Shotgun Holler – Loaded
Shotgun Holler’s debut, Loaded, opens with the easygoing charms of “Out in the Parkin’ Lot”, a smooth and slightly pop flavored ode to hanging out in parking lots as a kid. The Midwestern band has chops to burn, but most importantly, their intangible feel for the music carries the day. It manifests itself in the deceptively easy interplay between the band’s musicians that manages to wring every drop of authenticity from the arrangement without ever sounding anything less than polished. “I Hope Heaven Has a Holler” is cut from similar cloth, but draws its inspiration from much older roots. The long tradition of songs like this is the album’s first clear cut indication that, rather than deserting bluegrass and embracing pop more, the band is attempting to find a synthesis between traditional models and modern presentation with great success.
“My Bucket’s Got a Hole In It” finds Holler sliding into a Hank Williams Sr. cover without a single ounce of nerves. They do an excellent job of approximating Williams’ gaiety in the original without ever attempting to mimic him outright and the good taste of the players helps distinguish it more. “Methamphetamine” takes the album in a much darker direction than earlier tracks and it’s an abrupt shift, but riding with the change has enormous rewards. Their songwriting skills are in full effect here and it’s particularly impressive how the song ends without the band ever using the title once. They don’t have to. They ground the track’s lyrical merit in its point of view and chillingly detailed descent into addictive hell. “Clovis Johnson’s Old Red GMC” is another abrupt move, but this time back to the light. It’s essentially a comedic narrative that’s a welcome relief following the pain of its predecessor.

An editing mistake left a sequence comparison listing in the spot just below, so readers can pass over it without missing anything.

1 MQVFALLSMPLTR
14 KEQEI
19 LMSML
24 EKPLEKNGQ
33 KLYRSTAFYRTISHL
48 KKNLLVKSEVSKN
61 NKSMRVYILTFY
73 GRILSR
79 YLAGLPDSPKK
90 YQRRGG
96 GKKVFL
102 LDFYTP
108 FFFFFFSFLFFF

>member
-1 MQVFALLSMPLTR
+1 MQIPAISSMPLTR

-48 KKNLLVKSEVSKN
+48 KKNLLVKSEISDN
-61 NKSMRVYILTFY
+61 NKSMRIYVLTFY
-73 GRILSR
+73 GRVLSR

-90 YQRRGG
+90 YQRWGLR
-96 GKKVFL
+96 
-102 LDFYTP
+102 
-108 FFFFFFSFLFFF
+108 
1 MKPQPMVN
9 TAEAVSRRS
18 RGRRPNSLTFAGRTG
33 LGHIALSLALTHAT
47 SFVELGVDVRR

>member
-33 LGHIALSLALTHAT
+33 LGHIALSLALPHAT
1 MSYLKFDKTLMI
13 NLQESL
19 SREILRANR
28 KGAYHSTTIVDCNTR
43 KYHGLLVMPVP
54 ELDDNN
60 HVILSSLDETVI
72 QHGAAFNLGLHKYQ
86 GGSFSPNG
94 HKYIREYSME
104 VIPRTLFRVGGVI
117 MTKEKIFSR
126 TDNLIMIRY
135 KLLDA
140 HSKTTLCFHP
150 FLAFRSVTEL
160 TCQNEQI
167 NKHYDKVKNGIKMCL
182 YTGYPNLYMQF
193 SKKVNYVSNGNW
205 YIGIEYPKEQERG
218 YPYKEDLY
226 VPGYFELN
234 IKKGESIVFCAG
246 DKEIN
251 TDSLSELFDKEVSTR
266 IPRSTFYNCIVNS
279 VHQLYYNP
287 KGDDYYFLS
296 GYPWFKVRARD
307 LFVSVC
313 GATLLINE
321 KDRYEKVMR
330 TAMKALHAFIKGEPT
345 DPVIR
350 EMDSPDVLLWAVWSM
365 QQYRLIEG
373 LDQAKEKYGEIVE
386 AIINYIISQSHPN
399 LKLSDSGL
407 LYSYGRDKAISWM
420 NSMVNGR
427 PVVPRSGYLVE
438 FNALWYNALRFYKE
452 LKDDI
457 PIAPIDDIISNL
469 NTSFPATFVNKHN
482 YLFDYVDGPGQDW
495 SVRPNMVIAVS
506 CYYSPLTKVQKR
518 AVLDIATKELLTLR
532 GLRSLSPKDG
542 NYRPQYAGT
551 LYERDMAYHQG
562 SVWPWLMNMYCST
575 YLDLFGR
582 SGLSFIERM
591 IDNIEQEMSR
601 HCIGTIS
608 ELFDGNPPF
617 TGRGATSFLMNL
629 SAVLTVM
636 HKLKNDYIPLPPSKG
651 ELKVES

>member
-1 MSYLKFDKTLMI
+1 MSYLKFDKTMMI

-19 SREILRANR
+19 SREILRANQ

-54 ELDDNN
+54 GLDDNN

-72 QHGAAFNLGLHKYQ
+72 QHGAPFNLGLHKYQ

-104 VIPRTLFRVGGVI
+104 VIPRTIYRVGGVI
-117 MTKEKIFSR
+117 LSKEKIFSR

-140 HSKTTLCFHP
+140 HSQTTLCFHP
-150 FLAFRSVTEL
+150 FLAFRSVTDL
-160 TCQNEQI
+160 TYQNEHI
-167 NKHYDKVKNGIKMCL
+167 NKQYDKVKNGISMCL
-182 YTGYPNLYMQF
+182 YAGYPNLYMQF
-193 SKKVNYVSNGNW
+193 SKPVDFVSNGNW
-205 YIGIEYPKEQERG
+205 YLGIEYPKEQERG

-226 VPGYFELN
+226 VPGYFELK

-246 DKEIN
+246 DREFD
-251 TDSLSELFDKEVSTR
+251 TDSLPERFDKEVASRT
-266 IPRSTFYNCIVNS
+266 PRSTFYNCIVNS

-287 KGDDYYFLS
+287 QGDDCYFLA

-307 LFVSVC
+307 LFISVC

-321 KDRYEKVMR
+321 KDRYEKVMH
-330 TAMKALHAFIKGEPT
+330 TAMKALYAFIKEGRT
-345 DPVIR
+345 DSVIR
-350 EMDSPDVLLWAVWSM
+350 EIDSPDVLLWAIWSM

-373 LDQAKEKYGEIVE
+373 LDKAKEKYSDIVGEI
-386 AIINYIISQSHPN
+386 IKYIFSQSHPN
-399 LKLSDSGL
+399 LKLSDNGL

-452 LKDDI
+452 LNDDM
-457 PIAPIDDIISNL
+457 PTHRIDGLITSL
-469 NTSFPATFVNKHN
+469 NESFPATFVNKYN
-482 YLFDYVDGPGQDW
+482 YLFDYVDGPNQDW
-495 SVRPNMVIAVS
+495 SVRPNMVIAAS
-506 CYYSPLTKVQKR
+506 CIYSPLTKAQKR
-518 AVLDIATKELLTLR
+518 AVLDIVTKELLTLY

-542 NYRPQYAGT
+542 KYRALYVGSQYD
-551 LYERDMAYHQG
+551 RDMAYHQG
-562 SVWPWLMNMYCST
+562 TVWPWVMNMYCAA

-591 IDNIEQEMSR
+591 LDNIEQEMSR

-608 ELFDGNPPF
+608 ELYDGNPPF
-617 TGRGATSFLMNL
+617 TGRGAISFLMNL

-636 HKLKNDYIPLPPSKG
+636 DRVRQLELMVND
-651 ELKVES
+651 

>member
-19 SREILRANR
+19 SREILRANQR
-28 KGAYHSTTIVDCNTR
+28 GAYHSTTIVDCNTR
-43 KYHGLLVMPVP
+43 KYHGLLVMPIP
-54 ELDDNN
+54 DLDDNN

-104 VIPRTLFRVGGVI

“Relatively Easy” doesn’t land with the same immediate impact of earlier greats like “Methamphetamine”, but that doesn’t diminish its value. The track matches its earlier counterpart with a different approach empathizing a much more hopeful, though bittersweet, message. “I’ve Got Ramblin’ on My Mind”, perhaps one of the album’s more traditionally inspired tracks, nonetheless is a memorable vehicle for the band’s instrumental chops. The band’s sleek and streamlined delivery is uncluttered by affectation and purrs with a steady confidence. “This Side of the Grass” is another traditionally structured track that’s given an individualistic spin by the band’s songwriting. The darkly comic shades in the lyric are never overwrought and, instead, add a surprisingly temperate touch to what might have otherwise played as ultra depressing piece.
The album’s finale, “I Should Have Started Yesterday”, is perhaps the album’s best example of the homespun wisdom so often found in the genre’s lyrics. The lightly rueful edge within the lyrics never crosses the line into outright derision and the vocal helps convey that with warmth and a faint bluesy touch. It ends an album that, surely, must rank high among the genre’s best debuts. While the individual musicians are far from emerging talents, their synthesis into this new outfit sets the stage for what promises to be one of the most formidable legacies in bluegrass music history.
9 out of 10 stars.